The former newsreader and YouthNet founder is expected to be the next chair of the NCVO. He tells John Plummer why he believes trustees should not be paid
Many people know Martyn Lewis as the newsreader who announced Princess Diana's death in 1997. But few are aware of the extent of his involvement in the voluntary sector.
However, his profile in the sector is likely to rise now that trustees at the NCVO have chosen him as their preferred candidate to succeed Sir Graham Melmoth as chair. Members of the umbrella body have until the end of August to propose other candidates, who must also be approved by trustees before a vote can take place. If none emerge, Lewis will be appointed when Melmoth stands down in November.
Lewis's involvement with charities dates back nearly three decades. He founded the online volunteering charity YouthNet in 1995 and is its current chair. He is also vice-chairman of Help the Hospices, Marie Curie Cancer Care and Macmillan Cancer Support, and is president of learning disabilities charity United Response.
"I find charities the perfect antidote to the cynicism I find in journalism," he says.
The 50-day a year, three-year term at the NCVO is unpaid, and Lewis would not have it any other way. "I'm not in favour of paying trustees and I never have been," he says. "I have never worked in any charity where trustees have been paid and most trustees never wanted paying. You can bring real independence of judgement to an organisation if you are not dependent on it financially."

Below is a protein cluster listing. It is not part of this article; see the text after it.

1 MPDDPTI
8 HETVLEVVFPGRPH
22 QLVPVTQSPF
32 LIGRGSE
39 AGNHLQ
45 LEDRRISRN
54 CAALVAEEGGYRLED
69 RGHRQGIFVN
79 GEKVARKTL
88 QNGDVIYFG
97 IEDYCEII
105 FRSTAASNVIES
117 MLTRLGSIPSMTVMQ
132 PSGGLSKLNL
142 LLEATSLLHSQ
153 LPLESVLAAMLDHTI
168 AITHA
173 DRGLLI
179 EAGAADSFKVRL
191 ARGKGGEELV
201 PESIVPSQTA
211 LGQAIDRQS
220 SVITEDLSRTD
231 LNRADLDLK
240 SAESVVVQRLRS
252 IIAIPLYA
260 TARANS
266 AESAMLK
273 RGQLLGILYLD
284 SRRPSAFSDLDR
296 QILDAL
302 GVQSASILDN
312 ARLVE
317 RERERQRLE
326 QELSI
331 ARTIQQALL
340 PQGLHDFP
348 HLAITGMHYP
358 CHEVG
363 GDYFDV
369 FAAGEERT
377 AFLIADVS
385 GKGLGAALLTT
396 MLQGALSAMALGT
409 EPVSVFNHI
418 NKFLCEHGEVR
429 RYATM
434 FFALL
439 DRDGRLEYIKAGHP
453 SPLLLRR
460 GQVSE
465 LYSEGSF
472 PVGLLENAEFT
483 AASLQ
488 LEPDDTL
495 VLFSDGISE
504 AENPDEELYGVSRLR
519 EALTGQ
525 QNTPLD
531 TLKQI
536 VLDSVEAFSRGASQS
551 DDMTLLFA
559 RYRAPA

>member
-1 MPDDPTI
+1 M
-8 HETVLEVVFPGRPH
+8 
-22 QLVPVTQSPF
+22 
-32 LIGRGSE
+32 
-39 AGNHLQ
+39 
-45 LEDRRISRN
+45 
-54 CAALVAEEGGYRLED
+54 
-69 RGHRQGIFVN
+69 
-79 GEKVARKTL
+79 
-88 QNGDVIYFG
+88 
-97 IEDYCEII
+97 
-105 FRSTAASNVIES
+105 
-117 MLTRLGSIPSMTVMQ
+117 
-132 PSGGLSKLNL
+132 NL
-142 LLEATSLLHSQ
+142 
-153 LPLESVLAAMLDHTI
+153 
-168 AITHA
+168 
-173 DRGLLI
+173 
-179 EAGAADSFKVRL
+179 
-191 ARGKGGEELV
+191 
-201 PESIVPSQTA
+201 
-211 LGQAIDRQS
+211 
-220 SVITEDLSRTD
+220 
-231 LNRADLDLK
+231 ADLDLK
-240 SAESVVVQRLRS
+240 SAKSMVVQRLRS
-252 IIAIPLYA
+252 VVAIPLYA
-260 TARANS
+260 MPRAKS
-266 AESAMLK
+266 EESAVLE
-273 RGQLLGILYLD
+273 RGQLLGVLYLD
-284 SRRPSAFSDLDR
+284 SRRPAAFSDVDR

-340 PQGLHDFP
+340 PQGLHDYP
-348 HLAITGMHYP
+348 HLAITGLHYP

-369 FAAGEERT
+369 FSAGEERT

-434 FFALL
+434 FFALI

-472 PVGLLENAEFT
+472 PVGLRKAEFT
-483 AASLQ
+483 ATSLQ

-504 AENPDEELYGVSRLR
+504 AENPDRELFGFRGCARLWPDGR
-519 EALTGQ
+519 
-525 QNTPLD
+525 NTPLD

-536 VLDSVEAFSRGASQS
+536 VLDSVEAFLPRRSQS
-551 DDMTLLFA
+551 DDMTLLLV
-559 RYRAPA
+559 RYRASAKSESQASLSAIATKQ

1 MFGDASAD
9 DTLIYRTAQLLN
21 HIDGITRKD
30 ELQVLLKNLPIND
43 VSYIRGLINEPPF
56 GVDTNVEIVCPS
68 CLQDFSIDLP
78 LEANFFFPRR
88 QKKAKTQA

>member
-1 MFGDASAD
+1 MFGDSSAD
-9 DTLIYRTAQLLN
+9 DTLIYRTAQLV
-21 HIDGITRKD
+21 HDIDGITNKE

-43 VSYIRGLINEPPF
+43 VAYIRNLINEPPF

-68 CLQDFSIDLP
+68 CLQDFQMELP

He praises Melmoth for "radically transforming" the NCVO. "He has put in place tremendous rules on governance and risk assessment and has reduced the board from 40 to 12," he says. "A board of 40 is completely unwieldy."
The NCVO's main challenge, says Lewis, will be working with the new government over the bumpy financial years ahead. "The government is going to use the sector more and more," he says. "The challenge is to explain to government the ways in which the sector can help but make sure charities are not taken advantage of."
Lewis says charities are right to accept state funding to run services as long as it doesn't account for more than 49 per cent of their income. "If it gets to 50 per cent there is a real risk the bureaucrats will take over," he says.
He describes the NCVO as "part of the sector's DNA" and says he would like to see it do more.
"It has very sturdy legs, but I'd like to see if it can drill down even deeper," he says. He would like it to become a "charity doctor" that members turn to, whatever problems they encounter.
He'd also like to find ways to secure greater media coverage for charities. "The media intrinsically goes for the negative, and charities have positive stories," he says. Lewis accepts this will be a challenge, even for an experienced journalist.